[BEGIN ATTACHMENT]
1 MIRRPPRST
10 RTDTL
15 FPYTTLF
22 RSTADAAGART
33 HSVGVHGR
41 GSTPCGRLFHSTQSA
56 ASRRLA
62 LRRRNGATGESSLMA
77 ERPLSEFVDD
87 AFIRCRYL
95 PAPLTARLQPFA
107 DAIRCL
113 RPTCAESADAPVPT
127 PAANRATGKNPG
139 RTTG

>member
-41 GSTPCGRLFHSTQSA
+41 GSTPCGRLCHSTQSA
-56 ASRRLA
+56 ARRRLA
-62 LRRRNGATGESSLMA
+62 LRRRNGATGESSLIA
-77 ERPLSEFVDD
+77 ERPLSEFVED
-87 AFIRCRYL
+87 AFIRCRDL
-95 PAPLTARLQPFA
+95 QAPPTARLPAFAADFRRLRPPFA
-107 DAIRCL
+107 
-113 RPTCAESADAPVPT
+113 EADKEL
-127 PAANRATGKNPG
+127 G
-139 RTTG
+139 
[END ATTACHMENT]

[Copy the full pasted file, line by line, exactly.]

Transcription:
1 MIRRPPRST
10 RTDTL
15 FPYTTLF
22 RSTADAAGART
33 HSVGVHGR
41 GSTPCGRLFHSTQSA
56 ASRRLA
62 LRRRNGATGESSLMA
77 ERPLSEFVDD
87 AFIRCRYL
95 PAPLTARLQPFA
107 DAIRCL
113 RPTCAESADAPVPT
127 PAANRATGKNPG
139 RTTG

>member
-41 GSTPCGRLFHSTQSA
+41 GSTPCGRLCHSTQSA
-56 ASRRLA
+56 ARRRLA
-62 LRRRNGATGESSLMA
+62 LRRRNGATGESSLIA
-77 ERPLSEFVDD
+77 ERPLSEFVED
-87 AFIRCRYL
+87 AFIRCRDL
-95 PAPLTARLQPFA
+95 QAPPTARLPAFAADFRRLRPPFA
-107 DAIRCL
+107 
-113 RPTCAESADAPVPT
+113 EADKEL
-127 PAANRATGKNPG
+127 G
-139 RTTG
+139 